One good entrepreneur with one good idea can build a good company. But great companies are built and sustained by great employees.
If you want to build a great company, the first thing you'll want to do is hire great people who will share your vision and help your company grow. However, creating a place where excellent work happens is about more than bringing in the right people.
As a business owner or manager, you'll also want to make sure you're doing all you can to foster a culture of amazing work performance from all the amazing employees you've hired.
So what can you do to make sure your team is set up to do their best possible work from the start?
Or, if you've already identified some areas of growth for your team, what are some tips and tools you can use to start turning around workplace performance?
Read on to find ways you can help improve performance for your whole organization.
At a glance: Methods for improving worker performance and output
- Minimize interruptions and distractions
- Know where your employees' time goes
- Make meetings short and efficient
- Encourage regular check-ins between management and employees
- Make time for breaks
- Encourage socializing
- Create and enforce a time-off policy
- Simplify your processes
- Be as flexible as possible about work hours
- Ask employees for their suggestions
1. Minimize interruptions and distractions
Just about any book or article from a productivity or performance expert mentions the ability to focus as one of the first areas of improvement for employees.
As a manager or business owner, you can help employees improve their focus by decreasing interruptions and distractions in the workplace.
Giving employees more opportunities to focus involves creating an environment where focused work is possible.
This could mean:
- Offering areas for quiet work, especially if your office is open-plan
- Subsidizing or purchasing productivity apps for employees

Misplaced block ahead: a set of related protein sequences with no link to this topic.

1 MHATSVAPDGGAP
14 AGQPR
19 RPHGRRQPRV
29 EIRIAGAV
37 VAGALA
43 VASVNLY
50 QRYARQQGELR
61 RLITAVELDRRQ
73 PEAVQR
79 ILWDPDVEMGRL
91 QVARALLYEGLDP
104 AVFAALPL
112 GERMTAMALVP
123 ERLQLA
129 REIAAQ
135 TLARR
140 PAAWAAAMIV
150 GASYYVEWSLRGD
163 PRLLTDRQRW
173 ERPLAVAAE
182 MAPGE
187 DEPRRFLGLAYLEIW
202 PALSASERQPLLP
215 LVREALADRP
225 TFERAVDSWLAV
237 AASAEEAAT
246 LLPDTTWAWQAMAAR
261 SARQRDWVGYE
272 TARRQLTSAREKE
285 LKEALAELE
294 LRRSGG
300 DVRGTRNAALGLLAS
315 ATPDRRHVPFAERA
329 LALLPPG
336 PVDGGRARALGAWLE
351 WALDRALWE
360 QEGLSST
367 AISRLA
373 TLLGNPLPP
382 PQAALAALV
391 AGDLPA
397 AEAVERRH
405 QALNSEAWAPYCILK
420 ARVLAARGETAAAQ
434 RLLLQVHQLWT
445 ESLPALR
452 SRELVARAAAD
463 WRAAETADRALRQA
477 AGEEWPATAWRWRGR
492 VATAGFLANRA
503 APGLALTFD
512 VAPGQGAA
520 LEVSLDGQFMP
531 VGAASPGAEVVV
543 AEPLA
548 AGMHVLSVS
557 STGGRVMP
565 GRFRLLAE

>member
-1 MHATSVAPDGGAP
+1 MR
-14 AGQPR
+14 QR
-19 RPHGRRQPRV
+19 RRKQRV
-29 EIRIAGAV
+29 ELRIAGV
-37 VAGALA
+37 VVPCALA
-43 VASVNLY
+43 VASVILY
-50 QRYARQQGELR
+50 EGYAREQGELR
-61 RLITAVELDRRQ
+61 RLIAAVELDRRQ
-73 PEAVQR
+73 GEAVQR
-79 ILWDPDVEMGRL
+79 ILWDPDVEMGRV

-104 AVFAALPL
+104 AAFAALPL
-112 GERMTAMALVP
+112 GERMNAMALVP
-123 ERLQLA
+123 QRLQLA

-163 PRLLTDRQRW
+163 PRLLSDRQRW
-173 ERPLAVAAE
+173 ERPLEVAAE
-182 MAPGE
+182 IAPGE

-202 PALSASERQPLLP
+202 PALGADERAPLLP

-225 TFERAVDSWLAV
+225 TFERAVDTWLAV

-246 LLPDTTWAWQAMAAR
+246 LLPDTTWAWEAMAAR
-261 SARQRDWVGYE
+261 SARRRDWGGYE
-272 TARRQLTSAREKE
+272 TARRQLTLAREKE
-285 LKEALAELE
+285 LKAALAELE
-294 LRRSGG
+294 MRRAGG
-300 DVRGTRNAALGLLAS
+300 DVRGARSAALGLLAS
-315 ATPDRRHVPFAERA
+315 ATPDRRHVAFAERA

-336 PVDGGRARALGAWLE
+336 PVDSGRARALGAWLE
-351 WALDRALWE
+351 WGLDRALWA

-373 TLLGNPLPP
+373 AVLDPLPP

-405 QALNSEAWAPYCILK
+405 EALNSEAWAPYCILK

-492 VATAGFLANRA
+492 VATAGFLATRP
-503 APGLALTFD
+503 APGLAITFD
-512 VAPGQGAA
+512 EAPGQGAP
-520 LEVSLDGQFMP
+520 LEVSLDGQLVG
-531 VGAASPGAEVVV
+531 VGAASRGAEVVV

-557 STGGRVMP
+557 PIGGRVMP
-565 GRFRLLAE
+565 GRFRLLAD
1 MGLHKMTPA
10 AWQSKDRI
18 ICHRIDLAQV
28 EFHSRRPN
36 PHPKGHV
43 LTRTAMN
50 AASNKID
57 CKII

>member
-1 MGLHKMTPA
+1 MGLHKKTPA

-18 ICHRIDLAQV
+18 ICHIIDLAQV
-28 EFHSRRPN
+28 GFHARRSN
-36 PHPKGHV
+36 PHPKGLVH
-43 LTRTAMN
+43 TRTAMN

- Starting "power hours" where everyone in your office — or on a team — does heads-down work for an extended period of time.
- Encouraging or allowing employees to turn off notifications from work tools
Pro tip: Even work tools that are meant to increase collaboration and communication can serve as distractions. When employees feel pressured to respond to work emails or chats, they can become more stressed and produce lower-quality work. Encourage and allow your employees to turn off notifications from work tools when they're trying to focus.
2. Know where your employees' time goes
If you'd like to make sure that focused work is happening, you can start tracking employee time or encouraging them to track their own time. Using time-tracking focused time clock software, for example, can help you track employee time by site, project, client, or a number of other parameters.
With these programs, employees can typically track time manually using a timer, or you can prompt the tool to track activity automatically with regular screenshots or URL tracking.
Once you start tracking time, these tools will often produce a report to summarize how your employees have spent the workweek.
Using these reports, you can see how much of your team's time is taken up by personal sites like Facebook, and how much time they spend on work-related tasks.
You might also find that work tools like Slack or email take up a lot of time that could be spent more productively. But you won't know until you have the data in front of you.
Pro tip: Most employees understand that activity on their work computers isn't completely private. However, you should let your employees know that you're using this type of software to track activity, especially if your tool takes screenshots or tracks URLs.
I also encourage you to share any reports generated by these tools with your employees. When they can see where their own time is going, they can make more informed decisions about things to improve on at work on their own terms.
3. Make meetings short and efficient
Ask any employee what their biggest distractions at work are, and I guarantee meetings will come up as one of the top answers.
Don't get me wrong, meetings can — and should — be useful. They're often meant to get everyone in one room and on the same page about something work-related. However, most meetings just aren't run that well and end up wasting their attendees' time.